Today, I’m thrilled to welcome Jane Thynne to my blog. Jane has worked as a journalist for the BBC, The Sunday Times, The Daily Telegraph, and The Independent. She has been a panellist on the BBC Radio 4 literary panel game The Write Stuff on many occasions and was a member of the judging panel for the Oldie of the Year award in 2010 and a judge for the Best Online Only Audio Drama award of the first BBC Audio Drama Awards in 2012. Her first novel, Patrimony, was published in 199 followed by The Shell House in 1999, The Weighing of the Heart in 2010 and Black Roses in 2013.
Jane and I share a fascination not only for Berlin but for the lives of women during the Third Reich in Germany, mine non-fiction, hers spy thrillers in the world of the Nazi leaders’ wives, so it seemed natural to grill her about this…
What attracted you to writing about women in Nazi Germany and having a woman protagonist in what has been depicted as a very male-dominated period?
The lives of German women under Hitler – like so much in the Third Reich – was rife with contradictions. It was an intensely misogynistic regime, and yet Hitler received more fan-mail than The Beatles and Mick Jagger put together. No one encapsulated these ironies more than the senior Nazi wives, who were expected to embody Nazi values but diverged from them in dramatic ways. We know a little of what it felt like because several of them, such as Emmy Goering, wrote memoirs about their lives. In many cases they were an important influence on their husbands – some of them, like the wives of von Ribbentrop and Heydrich – more Nazi than their men. Others, like Frau Goering, the wife of Baldur von Schirach, actively interceded with their husbands on an occasional basis to save friends.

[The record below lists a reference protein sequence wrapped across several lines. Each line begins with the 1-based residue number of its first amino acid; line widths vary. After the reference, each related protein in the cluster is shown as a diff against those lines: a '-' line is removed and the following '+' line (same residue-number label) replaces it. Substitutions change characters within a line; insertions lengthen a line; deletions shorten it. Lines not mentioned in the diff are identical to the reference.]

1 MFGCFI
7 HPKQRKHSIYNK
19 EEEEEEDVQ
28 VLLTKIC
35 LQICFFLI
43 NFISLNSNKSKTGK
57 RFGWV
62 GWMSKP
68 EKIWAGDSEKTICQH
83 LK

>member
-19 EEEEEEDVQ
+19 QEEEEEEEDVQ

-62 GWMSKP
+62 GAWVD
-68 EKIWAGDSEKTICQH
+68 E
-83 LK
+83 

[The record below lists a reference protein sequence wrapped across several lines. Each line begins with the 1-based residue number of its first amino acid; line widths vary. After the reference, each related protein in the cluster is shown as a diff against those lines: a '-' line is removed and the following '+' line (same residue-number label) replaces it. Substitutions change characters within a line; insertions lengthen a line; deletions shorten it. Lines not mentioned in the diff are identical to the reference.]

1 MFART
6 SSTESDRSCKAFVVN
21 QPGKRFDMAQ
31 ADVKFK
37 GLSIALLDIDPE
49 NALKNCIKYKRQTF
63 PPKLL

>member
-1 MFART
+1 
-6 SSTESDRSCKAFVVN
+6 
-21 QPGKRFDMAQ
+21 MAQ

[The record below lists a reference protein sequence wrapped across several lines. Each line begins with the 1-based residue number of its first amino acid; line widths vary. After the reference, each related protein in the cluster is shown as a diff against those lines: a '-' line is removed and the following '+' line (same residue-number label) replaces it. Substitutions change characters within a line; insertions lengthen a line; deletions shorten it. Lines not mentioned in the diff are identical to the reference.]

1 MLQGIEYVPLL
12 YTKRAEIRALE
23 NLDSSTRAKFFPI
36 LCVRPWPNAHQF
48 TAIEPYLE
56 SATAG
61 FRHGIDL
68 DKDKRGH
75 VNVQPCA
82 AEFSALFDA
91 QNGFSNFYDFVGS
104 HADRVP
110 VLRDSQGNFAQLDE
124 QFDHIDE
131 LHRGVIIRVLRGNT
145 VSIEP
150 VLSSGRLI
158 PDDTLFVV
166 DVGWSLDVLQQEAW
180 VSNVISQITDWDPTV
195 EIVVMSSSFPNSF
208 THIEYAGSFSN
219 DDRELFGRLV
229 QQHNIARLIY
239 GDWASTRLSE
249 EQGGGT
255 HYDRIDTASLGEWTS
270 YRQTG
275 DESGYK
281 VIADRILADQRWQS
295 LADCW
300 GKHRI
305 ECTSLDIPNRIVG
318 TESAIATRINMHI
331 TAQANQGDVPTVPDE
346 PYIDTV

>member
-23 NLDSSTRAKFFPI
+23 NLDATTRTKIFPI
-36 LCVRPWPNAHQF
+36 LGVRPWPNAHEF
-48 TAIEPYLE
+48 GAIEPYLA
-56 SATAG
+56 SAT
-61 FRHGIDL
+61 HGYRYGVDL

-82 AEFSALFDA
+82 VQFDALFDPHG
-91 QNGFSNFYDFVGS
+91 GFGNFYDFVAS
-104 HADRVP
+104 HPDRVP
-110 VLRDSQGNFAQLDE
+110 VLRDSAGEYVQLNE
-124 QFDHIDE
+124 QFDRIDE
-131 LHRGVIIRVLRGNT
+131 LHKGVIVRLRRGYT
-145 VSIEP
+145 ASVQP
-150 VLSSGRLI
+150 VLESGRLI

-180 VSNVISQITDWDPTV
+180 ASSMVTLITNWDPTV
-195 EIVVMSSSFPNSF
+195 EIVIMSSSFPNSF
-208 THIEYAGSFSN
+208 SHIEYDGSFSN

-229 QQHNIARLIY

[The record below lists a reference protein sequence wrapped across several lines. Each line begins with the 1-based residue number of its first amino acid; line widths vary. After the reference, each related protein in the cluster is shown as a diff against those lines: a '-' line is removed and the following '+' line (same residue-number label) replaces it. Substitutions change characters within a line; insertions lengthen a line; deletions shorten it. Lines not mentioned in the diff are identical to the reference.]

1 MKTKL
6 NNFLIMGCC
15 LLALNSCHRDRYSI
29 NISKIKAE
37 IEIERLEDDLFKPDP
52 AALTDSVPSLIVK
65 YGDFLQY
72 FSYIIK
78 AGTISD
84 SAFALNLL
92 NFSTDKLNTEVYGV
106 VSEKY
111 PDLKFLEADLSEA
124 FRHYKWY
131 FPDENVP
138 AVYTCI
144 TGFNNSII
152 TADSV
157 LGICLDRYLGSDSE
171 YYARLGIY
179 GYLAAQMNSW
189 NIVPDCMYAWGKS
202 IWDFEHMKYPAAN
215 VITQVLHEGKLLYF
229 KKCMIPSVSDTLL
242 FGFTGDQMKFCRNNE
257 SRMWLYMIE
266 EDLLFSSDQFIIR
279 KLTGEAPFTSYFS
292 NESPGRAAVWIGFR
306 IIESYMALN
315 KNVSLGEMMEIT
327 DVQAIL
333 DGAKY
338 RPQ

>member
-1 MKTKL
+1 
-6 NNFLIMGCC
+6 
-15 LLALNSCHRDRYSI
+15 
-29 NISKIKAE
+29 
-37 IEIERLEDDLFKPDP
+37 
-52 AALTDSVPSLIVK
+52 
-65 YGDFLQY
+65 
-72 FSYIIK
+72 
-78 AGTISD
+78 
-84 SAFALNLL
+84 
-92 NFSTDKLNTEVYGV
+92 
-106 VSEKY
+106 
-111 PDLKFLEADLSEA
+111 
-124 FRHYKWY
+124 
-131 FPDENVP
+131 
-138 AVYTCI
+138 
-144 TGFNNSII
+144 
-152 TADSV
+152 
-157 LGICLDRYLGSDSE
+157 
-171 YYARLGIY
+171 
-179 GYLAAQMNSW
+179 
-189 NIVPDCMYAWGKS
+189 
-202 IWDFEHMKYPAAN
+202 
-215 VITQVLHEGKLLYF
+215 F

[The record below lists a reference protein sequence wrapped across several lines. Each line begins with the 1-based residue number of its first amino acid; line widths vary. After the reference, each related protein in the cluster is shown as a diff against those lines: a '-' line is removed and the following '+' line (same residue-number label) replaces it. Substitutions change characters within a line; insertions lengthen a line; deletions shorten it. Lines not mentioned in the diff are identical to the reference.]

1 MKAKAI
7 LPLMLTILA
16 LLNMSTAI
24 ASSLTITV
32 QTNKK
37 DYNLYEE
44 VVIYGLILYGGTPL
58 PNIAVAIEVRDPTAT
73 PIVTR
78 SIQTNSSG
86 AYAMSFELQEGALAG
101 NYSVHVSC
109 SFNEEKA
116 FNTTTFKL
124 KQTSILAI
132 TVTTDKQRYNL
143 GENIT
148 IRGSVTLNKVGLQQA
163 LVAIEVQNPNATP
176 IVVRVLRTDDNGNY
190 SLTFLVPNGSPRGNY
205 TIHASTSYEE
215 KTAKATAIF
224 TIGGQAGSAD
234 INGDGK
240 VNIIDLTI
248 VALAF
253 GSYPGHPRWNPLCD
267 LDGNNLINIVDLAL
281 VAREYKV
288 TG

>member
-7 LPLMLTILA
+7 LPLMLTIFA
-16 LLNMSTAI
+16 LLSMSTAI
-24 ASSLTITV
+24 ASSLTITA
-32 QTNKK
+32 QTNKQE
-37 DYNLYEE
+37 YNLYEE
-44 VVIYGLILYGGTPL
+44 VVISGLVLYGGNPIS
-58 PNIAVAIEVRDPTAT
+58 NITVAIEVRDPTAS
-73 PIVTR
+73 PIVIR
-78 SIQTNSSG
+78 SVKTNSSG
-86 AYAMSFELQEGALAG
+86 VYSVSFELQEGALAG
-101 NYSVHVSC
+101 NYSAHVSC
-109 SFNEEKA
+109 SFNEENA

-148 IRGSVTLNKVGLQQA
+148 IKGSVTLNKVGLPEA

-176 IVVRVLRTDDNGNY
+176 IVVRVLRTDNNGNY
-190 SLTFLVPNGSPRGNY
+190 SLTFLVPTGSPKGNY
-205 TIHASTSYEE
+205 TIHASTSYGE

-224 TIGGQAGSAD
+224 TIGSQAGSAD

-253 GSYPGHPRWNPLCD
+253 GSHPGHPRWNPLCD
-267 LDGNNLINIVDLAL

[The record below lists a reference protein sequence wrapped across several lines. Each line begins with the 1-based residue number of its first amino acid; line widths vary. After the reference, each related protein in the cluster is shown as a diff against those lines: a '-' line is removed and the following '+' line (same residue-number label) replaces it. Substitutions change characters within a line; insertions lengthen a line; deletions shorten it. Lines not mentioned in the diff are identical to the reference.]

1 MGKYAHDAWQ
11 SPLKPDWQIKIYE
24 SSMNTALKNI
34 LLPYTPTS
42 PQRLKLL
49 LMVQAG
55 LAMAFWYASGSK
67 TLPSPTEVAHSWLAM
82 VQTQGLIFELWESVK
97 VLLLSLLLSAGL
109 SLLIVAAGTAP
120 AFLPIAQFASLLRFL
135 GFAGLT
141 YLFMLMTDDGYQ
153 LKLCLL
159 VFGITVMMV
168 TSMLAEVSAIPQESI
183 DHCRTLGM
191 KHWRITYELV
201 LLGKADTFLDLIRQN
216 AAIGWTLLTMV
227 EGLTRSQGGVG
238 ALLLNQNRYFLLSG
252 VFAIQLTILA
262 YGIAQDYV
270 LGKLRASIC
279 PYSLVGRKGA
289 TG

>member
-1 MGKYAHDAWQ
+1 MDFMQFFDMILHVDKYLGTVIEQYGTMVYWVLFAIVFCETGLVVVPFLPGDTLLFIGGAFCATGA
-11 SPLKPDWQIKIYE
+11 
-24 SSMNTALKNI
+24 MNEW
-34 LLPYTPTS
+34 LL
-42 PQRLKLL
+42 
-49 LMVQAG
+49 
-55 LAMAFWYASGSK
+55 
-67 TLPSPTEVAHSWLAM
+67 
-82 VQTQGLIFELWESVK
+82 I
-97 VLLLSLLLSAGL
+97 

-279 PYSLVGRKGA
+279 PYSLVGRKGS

But I was also interested in the lives of ordinary women, trying to live under an increasingly restricted, totalitarian regime. In my new novel, The Winter Garden, a murder takes place in a Bride School, one of those institutions established in 1935 by Himmler for women hoping to marry into the SS. Women actually had to gain a certificate in order to qualify for their wedding. Incredible!
It seemed a good idea to make Clara Vine, my protagonist, an Anglo-German actress. Berlin was the centre of European film making – it really was the Hollywood of Europe. Actresses occupied an uneasy middle grown between ‘respectable’ women and celebrities and with acting also came many metaphors around playing a role and spying. It seemed a natural fit.
Your period detail was rich and cleverly present throughout Black Roses. Do you have an affinity or special knowledge of Germany or was it a hard slog?
It’s impossible not to be intrigued by the country at the centre of the seismic event of the twentieth century. And if you’re interested in Germany, your eyes naturally turn to Berlin. I’ve walked the streets of Berlin over and over in reality and every day in my head for the past couple of years. It’s strange seeing your own imaginary Berlin like a palimpsest under the modern, rebuilt Berlin, but It helps that I have a working knowledge of German and I visit a couple of times a year.
Jane has kindly donated a copy for a giveaway and one lucky winner will win it in a draw. All you have to do is make a (sensible) comment by 22 March and your name will go in the hat!
Goering marriage photo from Bundesarchiv, Creative Commons Licence
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